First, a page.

UK government cancels ‘smart motorway’ plans
All new ‘smart motorways’ have been canceled in the UK due to cost and safety concerns. This was announced by the Ministry of Transport, explaining that the new projects would cost more than one billion pounds (1.12 billion euros) and canceling them would allow public confidence in this type of projects to be monitored first. The government has imposed 14 projects already planned, of which 11 are on hold and three are already under construction. Smart highways are stretches of road where traffic flow is managed solely by high-tech tools in an effort to ease congestion on the road. In some cases, they have come under criticism because the Automated Traffic Department provides emergency diversion of flows, a fact that has caused casualties.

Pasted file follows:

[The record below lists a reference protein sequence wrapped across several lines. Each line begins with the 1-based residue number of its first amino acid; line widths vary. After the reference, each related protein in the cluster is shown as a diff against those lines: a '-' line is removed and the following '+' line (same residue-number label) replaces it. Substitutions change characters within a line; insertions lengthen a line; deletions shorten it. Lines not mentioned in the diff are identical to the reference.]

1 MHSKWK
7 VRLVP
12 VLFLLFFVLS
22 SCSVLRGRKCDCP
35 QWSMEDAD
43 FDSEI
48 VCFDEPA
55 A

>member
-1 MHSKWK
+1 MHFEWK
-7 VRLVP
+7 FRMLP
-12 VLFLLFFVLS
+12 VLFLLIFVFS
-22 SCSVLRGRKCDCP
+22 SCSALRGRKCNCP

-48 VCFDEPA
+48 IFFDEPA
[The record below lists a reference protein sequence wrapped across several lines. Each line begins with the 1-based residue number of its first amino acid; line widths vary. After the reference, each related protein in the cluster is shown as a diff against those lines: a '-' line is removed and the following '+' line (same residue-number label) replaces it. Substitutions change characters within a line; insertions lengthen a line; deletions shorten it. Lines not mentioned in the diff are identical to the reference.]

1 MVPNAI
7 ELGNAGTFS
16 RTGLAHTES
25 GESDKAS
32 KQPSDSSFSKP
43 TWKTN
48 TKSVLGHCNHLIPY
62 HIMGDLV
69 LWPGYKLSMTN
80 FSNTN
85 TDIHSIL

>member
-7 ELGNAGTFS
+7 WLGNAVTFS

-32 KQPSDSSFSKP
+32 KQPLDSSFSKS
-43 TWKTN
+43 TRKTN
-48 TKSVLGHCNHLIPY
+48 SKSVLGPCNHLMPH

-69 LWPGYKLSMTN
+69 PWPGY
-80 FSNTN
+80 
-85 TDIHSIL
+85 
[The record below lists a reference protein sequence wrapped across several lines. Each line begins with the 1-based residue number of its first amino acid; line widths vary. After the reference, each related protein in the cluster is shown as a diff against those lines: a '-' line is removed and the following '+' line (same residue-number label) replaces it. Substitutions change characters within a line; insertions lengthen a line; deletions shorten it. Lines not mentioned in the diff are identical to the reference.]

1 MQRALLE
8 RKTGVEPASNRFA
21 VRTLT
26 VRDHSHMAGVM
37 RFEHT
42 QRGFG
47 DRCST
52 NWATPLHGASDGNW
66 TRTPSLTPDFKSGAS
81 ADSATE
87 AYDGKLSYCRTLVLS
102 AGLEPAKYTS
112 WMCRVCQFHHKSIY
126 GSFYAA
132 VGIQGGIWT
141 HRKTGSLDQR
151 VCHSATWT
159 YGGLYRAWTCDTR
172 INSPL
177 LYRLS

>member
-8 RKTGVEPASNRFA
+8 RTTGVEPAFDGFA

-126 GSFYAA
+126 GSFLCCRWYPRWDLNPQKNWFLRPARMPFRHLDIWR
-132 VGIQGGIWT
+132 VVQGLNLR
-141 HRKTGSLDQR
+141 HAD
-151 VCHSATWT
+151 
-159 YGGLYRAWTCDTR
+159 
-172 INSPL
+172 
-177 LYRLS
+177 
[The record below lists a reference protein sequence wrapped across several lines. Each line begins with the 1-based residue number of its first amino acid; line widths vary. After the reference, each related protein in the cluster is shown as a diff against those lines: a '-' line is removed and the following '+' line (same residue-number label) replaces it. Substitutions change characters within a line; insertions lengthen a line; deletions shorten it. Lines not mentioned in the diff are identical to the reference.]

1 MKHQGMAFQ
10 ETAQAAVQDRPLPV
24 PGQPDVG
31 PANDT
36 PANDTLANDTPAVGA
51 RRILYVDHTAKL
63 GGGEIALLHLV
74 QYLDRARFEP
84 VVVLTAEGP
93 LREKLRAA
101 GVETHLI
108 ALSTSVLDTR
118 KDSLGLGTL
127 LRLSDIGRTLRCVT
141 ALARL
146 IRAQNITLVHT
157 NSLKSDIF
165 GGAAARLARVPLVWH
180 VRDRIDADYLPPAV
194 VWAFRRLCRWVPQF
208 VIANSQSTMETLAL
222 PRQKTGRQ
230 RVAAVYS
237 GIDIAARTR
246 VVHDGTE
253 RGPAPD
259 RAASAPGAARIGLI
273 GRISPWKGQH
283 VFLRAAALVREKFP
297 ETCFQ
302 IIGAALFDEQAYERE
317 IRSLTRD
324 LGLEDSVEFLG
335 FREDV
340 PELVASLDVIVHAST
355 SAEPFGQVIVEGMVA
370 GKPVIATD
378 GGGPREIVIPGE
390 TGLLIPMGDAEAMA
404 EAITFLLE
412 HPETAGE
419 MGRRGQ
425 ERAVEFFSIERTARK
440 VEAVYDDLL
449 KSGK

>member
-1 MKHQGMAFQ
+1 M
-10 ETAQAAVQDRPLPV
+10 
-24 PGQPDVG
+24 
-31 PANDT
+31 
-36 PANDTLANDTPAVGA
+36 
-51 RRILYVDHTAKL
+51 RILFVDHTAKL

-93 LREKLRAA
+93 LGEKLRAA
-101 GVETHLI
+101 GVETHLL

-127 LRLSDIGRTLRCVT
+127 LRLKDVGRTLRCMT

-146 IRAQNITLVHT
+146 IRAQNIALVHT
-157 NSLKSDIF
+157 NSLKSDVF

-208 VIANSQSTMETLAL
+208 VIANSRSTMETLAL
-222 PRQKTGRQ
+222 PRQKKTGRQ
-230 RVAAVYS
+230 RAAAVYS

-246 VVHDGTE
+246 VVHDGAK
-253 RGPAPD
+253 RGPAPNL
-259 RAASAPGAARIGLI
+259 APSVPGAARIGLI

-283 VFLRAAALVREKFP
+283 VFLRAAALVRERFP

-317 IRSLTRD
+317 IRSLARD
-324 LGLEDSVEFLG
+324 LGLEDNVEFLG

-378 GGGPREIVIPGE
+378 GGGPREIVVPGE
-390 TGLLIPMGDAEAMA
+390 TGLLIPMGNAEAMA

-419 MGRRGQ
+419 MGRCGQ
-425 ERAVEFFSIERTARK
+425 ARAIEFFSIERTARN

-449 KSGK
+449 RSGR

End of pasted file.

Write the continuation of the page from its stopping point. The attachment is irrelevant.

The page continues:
Existing smart motorways, which make up 10 per cent of England’s motorway network, will remain operational and undergo a previously announced safety revamp to create an additional 150 emergency stations and improve running technology. Prime Minister Rishi Sunak – who pledged to ban smart motorways during his campaign for the leadership of the Conservative Party – said that “all motorists deserve confidence in the roads they use to get around the country”.
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